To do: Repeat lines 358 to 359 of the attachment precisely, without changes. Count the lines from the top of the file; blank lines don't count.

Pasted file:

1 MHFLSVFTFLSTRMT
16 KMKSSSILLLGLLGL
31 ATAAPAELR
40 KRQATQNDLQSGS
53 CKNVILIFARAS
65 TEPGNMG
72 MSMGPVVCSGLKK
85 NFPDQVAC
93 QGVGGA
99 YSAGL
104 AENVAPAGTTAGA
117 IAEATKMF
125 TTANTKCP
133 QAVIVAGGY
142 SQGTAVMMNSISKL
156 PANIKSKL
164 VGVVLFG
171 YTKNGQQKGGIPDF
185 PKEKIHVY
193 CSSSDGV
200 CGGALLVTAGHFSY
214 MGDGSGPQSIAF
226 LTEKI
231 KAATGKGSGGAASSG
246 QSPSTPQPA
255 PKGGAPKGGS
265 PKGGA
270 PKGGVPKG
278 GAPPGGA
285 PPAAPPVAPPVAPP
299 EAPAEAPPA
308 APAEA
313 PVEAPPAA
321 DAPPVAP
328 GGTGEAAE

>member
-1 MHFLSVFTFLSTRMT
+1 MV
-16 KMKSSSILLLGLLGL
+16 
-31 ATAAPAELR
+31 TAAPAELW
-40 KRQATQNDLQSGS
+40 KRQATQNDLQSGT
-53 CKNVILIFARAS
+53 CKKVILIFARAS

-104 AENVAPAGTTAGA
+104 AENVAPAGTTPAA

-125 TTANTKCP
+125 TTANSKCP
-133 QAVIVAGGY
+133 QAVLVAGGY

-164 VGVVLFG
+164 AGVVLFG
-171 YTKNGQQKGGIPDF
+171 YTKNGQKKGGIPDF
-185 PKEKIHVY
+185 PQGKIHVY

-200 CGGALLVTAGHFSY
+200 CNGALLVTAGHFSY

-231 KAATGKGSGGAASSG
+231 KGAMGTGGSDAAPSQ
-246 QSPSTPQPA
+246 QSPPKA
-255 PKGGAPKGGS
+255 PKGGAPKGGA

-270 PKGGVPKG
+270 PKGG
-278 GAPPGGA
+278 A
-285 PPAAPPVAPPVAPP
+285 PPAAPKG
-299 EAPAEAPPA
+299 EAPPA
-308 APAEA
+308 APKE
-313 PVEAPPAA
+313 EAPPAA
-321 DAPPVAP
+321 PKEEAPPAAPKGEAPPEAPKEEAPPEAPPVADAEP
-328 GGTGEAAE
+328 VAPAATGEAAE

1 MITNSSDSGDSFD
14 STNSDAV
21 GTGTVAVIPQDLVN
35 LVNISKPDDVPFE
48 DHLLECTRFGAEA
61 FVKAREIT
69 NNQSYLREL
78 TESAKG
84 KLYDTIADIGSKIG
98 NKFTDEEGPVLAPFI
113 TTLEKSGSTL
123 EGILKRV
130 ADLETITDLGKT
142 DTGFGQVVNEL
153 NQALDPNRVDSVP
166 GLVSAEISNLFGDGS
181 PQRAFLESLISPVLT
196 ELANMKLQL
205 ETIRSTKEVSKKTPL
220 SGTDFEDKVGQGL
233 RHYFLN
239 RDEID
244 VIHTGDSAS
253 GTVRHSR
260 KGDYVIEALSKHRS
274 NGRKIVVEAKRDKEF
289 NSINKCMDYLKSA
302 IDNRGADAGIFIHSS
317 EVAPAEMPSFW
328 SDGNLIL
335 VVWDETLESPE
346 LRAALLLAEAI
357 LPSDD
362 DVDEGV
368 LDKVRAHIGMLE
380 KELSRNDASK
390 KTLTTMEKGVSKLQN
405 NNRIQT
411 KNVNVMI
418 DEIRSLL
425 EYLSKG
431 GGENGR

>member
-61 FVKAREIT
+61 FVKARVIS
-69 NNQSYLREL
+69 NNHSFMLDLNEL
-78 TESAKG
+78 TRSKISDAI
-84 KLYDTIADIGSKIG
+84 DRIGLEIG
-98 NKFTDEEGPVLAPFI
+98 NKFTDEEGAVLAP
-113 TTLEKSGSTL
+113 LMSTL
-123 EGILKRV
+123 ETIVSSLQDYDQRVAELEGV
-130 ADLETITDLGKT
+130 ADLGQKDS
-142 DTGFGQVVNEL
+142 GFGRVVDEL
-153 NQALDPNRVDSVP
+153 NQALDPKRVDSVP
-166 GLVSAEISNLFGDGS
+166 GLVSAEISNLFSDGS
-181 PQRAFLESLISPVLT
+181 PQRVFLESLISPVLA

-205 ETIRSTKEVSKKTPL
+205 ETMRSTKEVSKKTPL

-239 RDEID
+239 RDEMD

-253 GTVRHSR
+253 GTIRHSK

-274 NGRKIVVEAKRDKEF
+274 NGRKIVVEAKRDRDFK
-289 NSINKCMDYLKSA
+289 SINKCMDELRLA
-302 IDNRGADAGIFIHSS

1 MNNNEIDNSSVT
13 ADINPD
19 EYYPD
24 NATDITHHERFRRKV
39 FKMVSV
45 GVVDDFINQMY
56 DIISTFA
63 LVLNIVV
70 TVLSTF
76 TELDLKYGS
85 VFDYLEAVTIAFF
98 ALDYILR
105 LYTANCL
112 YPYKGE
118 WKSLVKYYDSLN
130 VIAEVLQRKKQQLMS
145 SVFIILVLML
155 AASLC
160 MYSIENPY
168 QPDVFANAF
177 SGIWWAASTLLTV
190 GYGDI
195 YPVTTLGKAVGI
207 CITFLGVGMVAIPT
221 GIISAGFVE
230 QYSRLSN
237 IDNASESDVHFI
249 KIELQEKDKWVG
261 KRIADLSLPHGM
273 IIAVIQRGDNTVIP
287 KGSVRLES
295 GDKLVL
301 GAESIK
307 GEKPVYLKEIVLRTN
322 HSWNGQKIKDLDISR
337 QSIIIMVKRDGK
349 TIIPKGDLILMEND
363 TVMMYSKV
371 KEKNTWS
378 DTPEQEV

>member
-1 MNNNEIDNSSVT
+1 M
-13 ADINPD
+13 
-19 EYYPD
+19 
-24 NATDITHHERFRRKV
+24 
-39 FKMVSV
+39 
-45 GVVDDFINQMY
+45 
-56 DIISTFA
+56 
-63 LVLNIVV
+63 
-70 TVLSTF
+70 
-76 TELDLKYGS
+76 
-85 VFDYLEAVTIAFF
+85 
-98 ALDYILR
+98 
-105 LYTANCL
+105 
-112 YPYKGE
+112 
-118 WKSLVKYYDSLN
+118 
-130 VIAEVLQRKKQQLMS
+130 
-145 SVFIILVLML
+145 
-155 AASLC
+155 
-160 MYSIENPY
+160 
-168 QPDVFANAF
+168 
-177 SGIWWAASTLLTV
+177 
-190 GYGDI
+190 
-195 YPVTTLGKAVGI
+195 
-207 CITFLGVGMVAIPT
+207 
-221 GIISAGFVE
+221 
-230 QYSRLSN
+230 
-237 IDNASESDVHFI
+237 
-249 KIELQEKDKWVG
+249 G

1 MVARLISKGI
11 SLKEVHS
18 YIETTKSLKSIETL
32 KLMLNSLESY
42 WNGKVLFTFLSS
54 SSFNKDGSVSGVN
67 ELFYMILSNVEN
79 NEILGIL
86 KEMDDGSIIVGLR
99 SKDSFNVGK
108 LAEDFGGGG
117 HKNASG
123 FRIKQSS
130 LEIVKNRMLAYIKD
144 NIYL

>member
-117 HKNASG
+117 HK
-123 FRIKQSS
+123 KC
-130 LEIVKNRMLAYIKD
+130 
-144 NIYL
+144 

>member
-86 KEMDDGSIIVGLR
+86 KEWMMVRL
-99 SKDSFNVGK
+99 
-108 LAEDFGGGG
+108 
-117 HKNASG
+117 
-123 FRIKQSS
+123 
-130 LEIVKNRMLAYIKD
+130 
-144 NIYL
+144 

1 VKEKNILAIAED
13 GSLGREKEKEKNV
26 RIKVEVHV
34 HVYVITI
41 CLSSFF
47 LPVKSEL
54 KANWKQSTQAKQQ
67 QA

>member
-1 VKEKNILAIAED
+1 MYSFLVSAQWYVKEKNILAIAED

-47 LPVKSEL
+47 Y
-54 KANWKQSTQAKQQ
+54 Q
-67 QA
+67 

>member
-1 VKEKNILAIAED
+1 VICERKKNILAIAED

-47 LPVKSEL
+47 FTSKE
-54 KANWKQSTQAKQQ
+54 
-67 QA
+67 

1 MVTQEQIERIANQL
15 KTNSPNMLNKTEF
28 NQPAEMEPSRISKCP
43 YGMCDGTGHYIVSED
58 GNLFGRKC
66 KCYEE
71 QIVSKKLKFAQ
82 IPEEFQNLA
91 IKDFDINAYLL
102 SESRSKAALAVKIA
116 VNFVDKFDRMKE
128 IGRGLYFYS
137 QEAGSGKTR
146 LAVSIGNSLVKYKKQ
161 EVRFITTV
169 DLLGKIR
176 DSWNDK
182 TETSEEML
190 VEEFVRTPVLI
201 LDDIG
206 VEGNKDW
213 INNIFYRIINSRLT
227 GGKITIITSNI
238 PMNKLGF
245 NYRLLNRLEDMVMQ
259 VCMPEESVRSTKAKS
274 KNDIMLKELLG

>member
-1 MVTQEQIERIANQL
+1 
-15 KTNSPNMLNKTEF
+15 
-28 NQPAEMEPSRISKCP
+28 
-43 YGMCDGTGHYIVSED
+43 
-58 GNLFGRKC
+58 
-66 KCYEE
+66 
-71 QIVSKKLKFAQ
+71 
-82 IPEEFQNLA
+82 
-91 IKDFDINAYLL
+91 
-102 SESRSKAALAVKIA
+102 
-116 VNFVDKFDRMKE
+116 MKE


+43 
-58 GNLFGRKC